Abortion Access Is Under Attack. Next? Our Private Health Data

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The Systemic Attack on Our Private Health DataAlan Oliver

I’ll never forget where I was on June 24, 2022—the day that the Supreme Court overturned the constitutional right to abortion, and I suddenly had fewer constitutional rights than my mother and grandmother did. I had just left an Abortion Task Force meeting at the DCCC, where my colleagues and I were strategizing about how to mobilize voters around abortion rights. We were feeling energized, motivated, and prepared.

Then I got a news alert on my phone: the Dobbs v. Jackson Women’s Health Organization ruling was out, and Roe v. Wade was dead. I was so angry that I was literally shaking. As one of the few women of reproductive age in Congress, I instantly knew what this meant: that millions of people would now be forced to carry unwanted or dangerous pregnancies, and without access to the care they need, people’s lives would be at risk. I also knew that MAGA Republicans were far from over in their mission to end all abortions in our country. And today, we see that’s true as the Supreme Court hears a case that could impact even more people than the Dobbs decision.

Today, the Supreme Court begins oral arguments in a case that could limit access to mifepristone—a commonly used abortion pill that is safe, effective, and has been on the market for decades. We don’t know how the Court will rule, but the decision could prevent mifepristone from being mailed to patients, require multiple in-person doctor visits for a prescription, or limit the number of weeks into pregnancy it can be used. Medication abortion makes up the majority of all abortions in the U.S.—and more and more people are turning to telehealth to access it, so this decision could be devastating. Ultimately, it could wipe out mifepristone access for 40 million women, even in blue states like California, which I represent, despite our strong abortion protections.

These coordinated, systemic attacks on abortion access have been in the making for decades. But one of the biggest differences between now and the pre-Roe era is that there’s an entire, unregulated digital marketplace that exists to collect and profit from our personal information, including our health data. Right now, most state laws target abortion providers or people assisting people seeking abortion. But it’s only a matter of time until laws start targeting abortion-seekers themselves. We need to recognize that our vulnerable consumer data will be one of the best ways MAGA Republicans have to investigate and prosecute people seeking abortions, as well as those trying to help them. And that’s because there are almost no federal protections for reproductive health data in the consumer marketplace. It’s not even protected by HIPAA.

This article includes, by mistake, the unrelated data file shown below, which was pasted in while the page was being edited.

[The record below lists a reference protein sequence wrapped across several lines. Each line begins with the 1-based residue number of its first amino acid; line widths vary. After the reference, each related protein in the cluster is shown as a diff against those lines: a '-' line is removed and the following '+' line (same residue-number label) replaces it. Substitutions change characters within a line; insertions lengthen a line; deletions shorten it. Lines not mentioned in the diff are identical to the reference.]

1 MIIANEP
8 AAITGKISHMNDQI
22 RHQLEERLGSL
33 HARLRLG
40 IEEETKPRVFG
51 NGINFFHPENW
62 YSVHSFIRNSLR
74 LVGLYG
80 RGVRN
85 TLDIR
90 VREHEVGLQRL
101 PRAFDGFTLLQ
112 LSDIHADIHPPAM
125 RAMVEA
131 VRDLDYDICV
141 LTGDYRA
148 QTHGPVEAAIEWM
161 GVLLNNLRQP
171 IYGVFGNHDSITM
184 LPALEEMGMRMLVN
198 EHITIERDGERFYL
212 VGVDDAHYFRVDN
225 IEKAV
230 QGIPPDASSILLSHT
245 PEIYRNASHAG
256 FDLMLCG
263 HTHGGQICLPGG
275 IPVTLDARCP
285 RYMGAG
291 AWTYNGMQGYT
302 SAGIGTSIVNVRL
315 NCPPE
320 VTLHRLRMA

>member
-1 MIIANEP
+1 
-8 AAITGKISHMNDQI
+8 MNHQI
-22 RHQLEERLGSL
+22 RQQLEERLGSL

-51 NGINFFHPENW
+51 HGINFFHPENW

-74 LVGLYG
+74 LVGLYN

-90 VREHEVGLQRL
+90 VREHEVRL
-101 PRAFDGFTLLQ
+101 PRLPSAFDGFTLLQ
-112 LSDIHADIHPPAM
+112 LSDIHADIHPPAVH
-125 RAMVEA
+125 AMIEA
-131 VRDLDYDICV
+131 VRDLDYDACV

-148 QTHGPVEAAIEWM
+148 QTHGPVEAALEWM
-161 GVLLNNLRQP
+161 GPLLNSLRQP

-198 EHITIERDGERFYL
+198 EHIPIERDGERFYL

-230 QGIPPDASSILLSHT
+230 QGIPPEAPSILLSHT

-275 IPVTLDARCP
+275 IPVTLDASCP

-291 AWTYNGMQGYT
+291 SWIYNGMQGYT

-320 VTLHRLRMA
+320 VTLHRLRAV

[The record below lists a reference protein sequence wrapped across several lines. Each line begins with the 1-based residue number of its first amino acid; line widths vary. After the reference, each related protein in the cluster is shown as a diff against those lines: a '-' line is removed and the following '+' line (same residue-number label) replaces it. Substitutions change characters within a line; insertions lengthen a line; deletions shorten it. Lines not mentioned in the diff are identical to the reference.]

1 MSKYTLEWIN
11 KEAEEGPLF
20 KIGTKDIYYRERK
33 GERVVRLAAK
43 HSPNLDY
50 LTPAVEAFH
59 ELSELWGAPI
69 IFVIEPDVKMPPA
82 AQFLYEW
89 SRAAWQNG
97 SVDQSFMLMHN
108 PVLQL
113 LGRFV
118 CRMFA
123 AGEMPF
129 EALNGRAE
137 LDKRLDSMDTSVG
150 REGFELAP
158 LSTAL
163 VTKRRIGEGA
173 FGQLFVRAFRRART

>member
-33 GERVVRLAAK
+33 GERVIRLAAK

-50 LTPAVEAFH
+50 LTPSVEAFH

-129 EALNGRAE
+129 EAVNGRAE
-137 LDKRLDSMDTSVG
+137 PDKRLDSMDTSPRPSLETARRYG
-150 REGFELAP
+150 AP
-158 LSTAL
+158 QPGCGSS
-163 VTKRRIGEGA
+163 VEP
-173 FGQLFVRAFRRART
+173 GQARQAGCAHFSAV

The information you leave behind in your period and fertility tracking apps, ride-sharing apps, search and browsing history, location data, and more can be sold and shared without your consent and weaponized by law enforcement. So depending on how the Supreme Court rules, if you’re searching for mifepristone online, visiting a website that provides it, or messaging about it with a friend—all of that information could be vulnerable and used to enforce anti-abortion laws.

That’s why I introduced the My Body, My Data Act to create a new national standard to protect our reproductive and sexual health data. Under my bill, companies can only collect and retain information that is strictly needed to provide their services. That means if you use a period or fertility-tracking app, a company couldn’t, for instance, also store your location data. You’d also be able to ask companies to delete your data at any time, and they couldn’t sell or share it. You’d also have the power to sue companies if you think they’re misusing your data.

We’ve already seen this personal information weaponized in the post-Roe era, and knowing MAGA Republicans, they’ll only get more savvy and creative in finding new ways to obtain this information and wield it. In 2022, police used Facebook messages between a mother and daughter in Nebraska as evidence to prosecute an abortion that was illegal under state law. Last year, a data broker shared cell phone data with an anti-abortion political group that then dispensed disinformation about reproductive health to people who visited 600 abortion clinics in 48 states. And they’re just getting started.

My bill is necessary to win this next generation of abortion battles, because they will be markedly different from the battles fought by our predecessors. As a 35-year-old millennial, I live so much of my life online, as do Gen Z and Gen Alpha. It’s normal for us to buy groceries online, shop online, talk to our family and friends online, and yes, access and research our health care options online. We shouldn’t have to sacrifice connectivity and convenience out of fear that our online activity will be weaponized against us or used to restrict our bodily autonomy.

The fight for our abortion rights is waging on, and we need to get ahead of it.

Rep. Sara Jacobs represents California’s 51st congressional district and is running for re-election.

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